California wildfires: I am simultaneously worried about my own health, the health of my patients, and the safety of my childrenBMJ 2018; 363 doi: https://doi.org/10.1136/bmj.k4992 (Published 28 November 2018) Cite this as: BMJ 2018;363:k4992
- Lily Morrison, research data analyst1,
- Chen (Amy) Chen, second year dermatology resident1,
- Natalia Linou, lead, environment and health portfolio2,
- Eleni Linos, associate professor1
- 1University of California, San Francisco, CA, USA
- 2United Nations Development Program, New York, NY, USA
I am convinced clinic room three is smokier than clinic room two. Although I have a respirator mask in my bag, I don’t wear it because it feels hypocritical to try to protect myself if I can’t give a mask to the patient sitting in front of me. So I just hold my breath when I go into clinic room three. This is the first time I have ever felt simultaneously worried about my own health, the health of my patients, and the safety of my children—whose school has just closed because the air outside is too dangerous to breathe.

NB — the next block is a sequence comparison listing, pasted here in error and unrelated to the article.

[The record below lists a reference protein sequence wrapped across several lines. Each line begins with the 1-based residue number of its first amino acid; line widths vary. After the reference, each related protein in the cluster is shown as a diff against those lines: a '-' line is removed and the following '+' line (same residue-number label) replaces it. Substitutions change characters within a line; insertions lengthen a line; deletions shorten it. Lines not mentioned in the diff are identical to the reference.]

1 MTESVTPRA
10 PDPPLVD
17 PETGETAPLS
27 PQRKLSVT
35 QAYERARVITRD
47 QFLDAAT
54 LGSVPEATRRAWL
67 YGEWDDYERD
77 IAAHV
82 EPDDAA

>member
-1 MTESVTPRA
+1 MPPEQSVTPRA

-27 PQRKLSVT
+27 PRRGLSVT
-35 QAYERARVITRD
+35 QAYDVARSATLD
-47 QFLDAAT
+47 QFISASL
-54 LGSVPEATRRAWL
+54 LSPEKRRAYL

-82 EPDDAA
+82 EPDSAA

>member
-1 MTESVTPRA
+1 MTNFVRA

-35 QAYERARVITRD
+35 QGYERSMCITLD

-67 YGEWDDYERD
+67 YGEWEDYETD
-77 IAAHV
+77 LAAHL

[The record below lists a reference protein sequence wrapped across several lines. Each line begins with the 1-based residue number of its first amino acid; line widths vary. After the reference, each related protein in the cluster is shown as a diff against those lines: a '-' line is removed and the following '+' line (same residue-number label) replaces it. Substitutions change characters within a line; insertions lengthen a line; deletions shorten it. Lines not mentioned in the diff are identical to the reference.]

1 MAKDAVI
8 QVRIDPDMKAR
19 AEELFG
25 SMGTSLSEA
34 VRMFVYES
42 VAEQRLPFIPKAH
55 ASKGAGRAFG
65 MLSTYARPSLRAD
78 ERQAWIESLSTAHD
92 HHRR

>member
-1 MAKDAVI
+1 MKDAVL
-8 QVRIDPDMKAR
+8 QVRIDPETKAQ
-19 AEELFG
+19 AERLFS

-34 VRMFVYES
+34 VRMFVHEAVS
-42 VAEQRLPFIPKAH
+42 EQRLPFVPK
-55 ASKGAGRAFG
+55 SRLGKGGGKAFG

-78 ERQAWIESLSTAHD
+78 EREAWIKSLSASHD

This was the experience of one of the authors (EL), but illustrates what many healthcare professionals across California have been dealing with for the past few weeks.
Wildfires continue to devastate California, leaving over 80 people dead, 1000 missing, and thousands displaced. Millions more are affected by the smoke blowing south east from the worst fire in California’s history, as northern California becomes the most polluted region in the world.
Air pollution …